PS Still trying to get the hang of my digital camera. Did you notice that the dates are wrong?

Thursday, June 18, 2009

Pür Minerals 4-in-1 Pressed Mineral Makeup SPF 15

I've been critical of the marketing of so-called mineral cosmetics: in a previous article Mineral Madness, I wrote:

The term "mineral" had referred to loose powders, but now it's being associated with products such as lipstick, liquid foundation, and pressed powders that contain other ingredients in addition to minerals. Thus, all cosmetics can be considered mineral cosmetics! Be critical, and recognize that "mineral" is just another marketing construct.

Pür Minerals is seizing on the marketing construct of mineral makeup being "pure." It is a line of pressed powder foundation, blushes, and eye shadows that contain ingredients other than minerals.

Pür Minerals 4-in-1 Pressed Mineral Makeup Foundation With SPF 15

Despite my criticism of the marketing of so-called mineral products, I do like Pür Minerals 4-in-1 Pressed Mineral Makeup Foundation With SPF 15. I took it along with me on my recent trip, in addition to Daniel Chinchilla Flawless Finish Liquid Foundation and Paula's Choice loose powder (no longer available). I found that Pür Minerals 4-in-1 Pressed Mineral Makeup Foundation With SPF 15 met my needs (particularly coverage of redness on the cheeks) and that I could have done without the last two products and lightened my makeup bag.

One can easily pick up powder from Pür Minerals 4-in-1 Pressed Mineral Makeup Foundation With SPF 15. To apply, I use the tools and techniques recommended by Pür Minerals founder Joli Baker:

I remind everyone that a light dusting of powder will not provide adequate protection from the sun. I wear smashbox Photo Finish Foundation Primer SPF 15 and Dermaxyl under Pür Minerals 4-in-1 Pressed Mineral Makeup Foundation With SPF 15.

Find out what others say about Pür Minerals 4-in-1 Pressed Mineral Makeup Foundation With SPF 15.

You may find Pür Minerals at Ulta and Dillard's in the U.S. and Shoppers Drug Mart in Canada.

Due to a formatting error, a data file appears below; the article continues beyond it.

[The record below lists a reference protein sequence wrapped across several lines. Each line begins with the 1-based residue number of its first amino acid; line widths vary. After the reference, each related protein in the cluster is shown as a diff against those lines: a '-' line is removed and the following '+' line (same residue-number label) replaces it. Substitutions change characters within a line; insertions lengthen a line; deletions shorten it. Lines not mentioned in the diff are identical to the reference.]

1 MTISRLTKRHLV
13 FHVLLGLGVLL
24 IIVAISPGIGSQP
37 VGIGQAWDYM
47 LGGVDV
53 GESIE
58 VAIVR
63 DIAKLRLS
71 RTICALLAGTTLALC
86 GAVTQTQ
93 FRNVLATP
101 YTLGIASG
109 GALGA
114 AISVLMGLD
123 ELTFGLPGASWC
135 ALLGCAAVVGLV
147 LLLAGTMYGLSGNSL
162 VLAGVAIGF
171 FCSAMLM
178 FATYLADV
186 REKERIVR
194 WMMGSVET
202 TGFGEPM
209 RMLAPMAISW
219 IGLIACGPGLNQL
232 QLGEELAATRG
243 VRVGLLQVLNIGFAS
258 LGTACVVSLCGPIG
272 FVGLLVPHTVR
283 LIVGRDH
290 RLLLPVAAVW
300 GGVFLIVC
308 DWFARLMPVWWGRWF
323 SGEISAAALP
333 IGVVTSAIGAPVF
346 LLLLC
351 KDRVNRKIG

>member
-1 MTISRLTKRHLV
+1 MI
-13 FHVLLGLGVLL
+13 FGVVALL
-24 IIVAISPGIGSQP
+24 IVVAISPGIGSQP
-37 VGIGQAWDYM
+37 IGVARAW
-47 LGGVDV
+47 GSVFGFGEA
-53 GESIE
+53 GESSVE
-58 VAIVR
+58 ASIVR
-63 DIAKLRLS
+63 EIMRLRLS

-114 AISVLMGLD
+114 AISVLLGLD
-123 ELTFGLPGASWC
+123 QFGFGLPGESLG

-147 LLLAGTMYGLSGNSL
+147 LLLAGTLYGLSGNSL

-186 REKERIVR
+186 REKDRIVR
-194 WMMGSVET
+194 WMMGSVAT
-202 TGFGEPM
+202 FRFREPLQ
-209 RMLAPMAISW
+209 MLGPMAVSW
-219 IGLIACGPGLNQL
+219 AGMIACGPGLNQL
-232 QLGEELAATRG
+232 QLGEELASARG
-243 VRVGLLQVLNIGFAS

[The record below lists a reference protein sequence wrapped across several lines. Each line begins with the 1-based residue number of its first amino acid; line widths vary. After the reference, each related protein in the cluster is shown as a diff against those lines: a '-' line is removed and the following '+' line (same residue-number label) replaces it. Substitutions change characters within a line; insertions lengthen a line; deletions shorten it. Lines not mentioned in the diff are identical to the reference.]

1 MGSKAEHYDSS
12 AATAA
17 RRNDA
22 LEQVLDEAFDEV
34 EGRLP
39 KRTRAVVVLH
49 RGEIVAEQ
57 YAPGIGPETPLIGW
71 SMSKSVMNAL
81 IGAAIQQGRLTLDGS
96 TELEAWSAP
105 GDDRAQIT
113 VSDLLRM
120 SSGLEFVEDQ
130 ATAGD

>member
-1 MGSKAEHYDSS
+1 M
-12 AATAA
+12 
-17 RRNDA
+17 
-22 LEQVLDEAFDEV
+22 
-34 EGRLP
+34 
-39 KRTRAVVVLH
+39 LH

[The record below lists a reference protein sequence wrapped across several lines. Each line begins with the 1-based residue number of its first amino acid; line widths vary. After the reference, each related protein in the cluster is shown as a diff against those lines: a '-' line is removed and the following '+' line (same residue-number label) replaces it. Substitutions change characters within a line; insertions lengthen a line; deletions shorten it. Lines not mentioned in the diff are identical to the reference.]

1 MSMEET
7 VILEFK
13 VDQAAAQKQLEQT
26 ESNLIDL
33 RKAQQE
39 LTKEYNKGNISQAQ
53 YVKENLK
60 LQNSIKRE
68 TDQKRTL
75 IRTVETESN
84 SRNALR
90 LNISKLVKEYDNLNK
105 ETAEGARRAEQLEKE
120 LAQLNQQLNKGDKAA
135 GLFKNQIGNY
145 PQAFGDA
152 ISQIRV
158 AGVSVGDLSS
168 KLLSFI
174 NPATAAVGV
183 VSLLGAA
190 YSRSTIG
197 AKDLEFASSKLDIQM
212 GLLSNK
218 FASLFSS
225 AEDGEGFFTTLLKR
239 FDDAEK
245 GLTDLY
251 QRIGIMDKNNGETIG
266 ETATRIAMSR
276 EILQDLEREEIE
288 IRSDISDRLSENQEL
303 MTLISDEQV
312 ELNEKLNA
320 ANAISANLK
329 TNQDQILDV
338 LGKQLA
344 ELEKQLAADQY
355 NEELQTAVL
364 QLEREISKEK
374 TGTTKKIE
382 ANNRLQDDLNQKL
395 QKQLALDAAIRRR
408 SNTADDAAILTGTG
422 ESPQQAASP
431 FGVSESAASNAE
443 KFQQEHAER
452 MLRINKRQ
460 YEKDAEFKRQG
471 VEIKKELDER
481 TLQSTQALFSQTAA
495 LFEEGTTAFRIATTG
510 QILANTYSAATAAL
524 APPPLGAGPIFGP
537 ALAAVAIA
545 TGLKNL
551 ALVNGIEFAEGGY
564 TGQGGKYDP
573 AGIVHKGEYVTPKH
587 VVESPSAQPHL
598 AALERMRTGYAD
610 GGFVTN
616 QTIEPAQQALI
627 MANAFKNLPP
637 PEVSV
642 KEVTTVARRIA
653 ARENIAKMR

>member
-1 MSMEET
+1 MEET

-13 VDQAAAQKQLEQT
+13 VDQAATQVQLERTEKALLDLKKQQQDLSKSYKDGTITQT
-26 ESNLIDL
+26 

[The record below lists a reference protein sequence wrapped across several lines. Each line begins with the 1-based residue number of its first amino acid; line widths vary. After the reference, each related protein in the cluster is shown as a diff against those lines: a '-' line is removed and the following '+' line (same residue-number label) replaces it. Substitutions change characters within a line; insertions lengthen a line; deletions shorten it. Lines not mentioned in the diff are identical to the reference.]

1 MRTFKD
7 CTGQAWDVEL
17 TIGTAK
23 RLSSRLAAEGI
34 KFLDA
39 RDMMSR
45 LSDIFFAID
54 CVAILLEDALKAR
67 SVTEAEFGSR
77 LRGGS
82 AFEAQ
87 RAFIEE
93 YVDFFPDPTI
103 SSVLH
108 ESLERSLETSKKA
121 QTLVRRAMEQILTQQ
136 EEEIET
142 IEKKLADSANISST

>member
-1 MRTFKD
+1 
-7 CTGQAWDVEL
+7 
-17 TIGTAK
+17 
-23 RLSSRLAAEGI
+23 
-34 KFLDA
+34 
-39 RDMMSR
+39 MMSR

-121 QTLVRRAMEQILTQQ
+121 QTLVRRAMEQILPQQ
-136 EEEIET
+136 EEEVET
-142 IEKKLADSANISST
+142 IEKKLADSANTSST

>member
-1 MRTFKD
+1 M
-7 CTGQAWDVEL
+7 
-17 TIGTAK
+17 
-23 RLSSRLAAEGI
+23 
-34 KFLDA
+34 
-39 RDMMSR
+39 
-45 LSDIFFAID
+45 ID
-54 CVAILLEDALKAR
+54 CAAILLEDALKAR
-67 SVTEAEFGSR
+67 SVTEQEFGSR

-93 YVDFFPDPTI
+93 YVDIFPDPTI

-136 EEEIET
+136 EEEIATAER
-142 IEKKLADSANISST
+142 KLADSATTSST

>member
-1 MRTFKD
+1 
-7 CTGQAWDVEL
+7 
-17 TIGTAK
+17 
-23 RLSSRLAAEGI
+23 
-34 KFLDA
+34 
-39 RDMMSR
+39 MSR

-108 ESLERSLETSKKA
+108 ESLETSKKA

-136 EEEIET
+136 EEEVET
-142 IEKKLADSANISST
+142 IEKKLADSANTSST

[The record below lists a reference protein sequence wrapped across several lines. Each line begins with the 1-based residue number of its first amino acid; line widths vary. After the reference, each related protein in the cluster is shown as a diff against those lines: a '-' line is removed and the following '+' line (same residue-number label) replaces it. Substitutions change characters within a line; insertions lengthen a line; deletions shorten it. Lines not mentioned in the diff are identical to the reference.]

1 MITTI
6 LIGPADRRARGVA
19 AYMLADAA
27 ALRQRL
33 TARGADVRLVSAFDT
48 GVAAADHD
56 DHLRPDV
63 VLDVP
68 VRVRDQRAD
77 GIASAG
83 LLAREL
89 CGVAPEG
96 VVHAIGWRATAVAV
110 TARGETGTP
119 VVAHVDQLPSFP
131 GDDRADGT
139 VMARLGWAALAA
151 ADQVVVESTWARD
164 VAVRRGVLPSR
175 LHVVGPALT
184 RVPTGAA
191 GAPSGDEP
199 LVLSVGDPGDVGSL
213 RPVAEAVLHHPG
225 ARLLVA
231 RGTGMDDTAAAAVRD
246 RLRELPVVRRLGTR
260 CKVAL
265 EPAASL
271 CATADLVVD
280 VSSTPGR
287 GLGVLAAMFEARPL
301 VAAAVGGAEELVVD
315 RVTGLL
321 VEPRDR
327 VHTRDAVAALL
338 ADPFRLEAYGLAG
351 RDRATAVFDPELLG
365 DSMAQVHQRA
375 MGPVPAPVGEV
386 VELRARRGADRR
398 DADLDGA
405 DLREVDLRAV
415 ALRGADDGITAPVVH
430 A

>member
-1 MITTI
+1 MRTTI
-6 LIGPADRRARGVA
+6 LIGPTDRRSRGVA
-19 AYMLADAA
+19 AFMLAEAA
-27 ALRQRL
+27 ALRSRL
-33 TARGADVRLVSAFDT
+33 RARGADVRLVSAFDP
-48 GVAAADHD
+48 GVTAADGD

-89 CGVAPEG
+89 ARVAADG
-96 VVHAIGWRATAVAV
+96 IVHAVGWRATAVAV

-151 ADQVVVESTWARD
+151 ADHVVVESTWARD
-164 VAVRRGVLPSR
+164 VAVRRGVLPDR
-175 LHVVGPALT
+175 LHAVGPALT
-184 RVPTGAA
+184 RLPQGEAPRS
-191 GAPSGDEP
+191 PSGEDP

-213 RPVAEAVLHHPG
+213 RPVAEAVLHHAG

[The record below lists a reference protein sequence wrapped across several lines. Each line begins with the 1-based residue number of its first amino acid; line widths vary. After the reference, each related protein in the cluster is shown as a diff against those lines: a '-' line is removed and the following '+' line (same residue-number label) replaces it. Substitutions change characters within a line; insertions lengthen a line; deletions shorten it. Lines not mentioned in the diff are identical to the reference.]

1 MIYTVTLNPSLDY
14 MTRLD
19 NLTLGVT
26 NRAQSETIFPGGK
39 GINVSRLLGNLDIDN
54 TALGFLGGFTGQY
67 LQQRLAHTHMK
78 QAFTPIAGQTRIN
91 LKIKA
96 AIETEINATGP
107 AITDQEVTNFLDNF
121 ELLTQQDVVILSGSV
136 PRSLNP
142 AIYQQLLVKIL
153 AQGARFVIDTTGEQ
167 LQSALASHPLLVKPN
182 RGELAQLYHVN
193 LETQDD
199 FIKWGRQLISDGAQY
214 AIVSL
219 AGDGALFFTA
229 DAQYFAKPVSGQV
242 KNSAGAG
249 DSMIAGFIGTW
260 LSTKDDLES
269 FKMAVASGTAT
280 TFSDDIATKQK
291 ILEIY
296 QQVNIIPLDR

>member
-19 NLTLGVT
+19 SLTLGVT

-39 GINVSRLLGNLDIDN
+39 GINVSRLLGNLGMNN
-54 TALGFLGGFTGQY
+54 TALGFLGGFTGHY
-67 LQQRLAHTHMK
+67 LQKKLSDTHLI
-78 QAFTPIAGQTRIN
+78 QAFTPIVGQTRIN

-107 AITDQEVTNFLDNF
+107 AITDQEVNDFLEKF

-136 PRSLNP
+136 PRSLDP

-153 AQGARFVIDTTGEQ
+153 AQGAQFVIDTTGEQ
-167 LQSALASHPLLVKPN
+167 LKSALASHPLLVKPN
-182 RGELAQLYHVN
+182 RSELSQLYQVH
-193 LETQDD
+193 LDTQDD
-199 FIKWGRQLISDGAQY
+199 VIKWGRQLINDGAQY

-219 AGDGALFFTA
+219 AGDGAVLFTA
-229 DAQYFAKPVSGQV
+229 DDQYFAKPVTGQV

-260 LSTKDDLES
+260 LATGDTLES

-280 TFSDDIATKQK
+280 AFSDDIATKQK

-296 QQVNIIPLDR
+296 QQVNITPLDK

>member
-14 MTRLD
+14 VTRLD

Tuesday, June 16, 2009

Rethinking Mally Beauty

After a recent spate of presentations by Mally Roncal on QVC, I began to rethink my opinions about Mally Beauty. I still like the packaging of Mally Beauty products and the beautiful shades of Mally's Shimmer, Shape & Glow Face System, but the pressed powders are so hard, it's difficult to pick up color on a brush. I have to scrape powder with my fingernail to pick up color on my brush.

Also, some of Mally's products outrageously priced. A 4.0 oz bottle of dual-phase eye remover for $25, when you can buy dual-phase eye makeup removers from Neutrogena or Boots Botanicals for less than $10, with more product? A waxy brow pencil for $25, when Revlon ColorStay Brow Enhancer, a comparable product, costs less than $10?

If Mally would reformulate the Mally's Shimmer, Shape & Glow Face System, I'd be a repeat customer. I'll pass on the Eye-Opening Brow Boost and Dual Action Makeup Remover.

Monday, June 15, 2009

Vivesana organic sun care

Vivesana Suncare
Vivesana calls itself "the planet's first 100% natural, 70% organic high performance and baby sunscreen." It seeks to blend safe, sustainable ingredients with style.

Vivesana provides:

* the first 70% organic baby and high performance sun care on the market.
* the first 100% natural sun care with strong protection SPF (40 & 42)
* the first sun care - as far as it knows - to use exclusively US-grown organics and domestic, sustainable, BPA-free packaging.

Its products include Solar to Polar Baby and Solar to Polar Ultra sunscreens.

It's no surprise that the active ingredients in Vivesana sun care were titanium dioxide and zinc oxide minerals, both barrier sunscreens. Plant oils and extracts are "carrier" ingredients.

Be prepared: Vivesana sunscreens are as thick as ointment. Its sunscreens are packaged in metal squeeze tubes, which are less common, as companies move to plastic squeeze tubes.

Some might not like the thick consistency and the white cover that Vivesana provides. However, for those people who have sensitive skin and/or who want an organic, natural product that performs and has style, then Vivesana is a very good choice.

Saturday, June 13, 2009

Quiz: What's Your Ideal Foundation?

Find the formula that will finally give you flawless-looking skin

We talked to celebrity makeup artists Gita Bass and Molly Stern and Procter & Gamble senior scientist Sarah Vickery to help you figure out the perfect formula for your skin type. Take the quiz to find out what kind of makeup your skin really needs and get expert tips on making your skin look its best.

Take the quiz

Thursday, June 11, 2009

Developments in sunscreen technology

Cosmetics Design Europe is a great resource for developments in cosmetics formulation. Here are three recent articles concerning sunscreen technologies: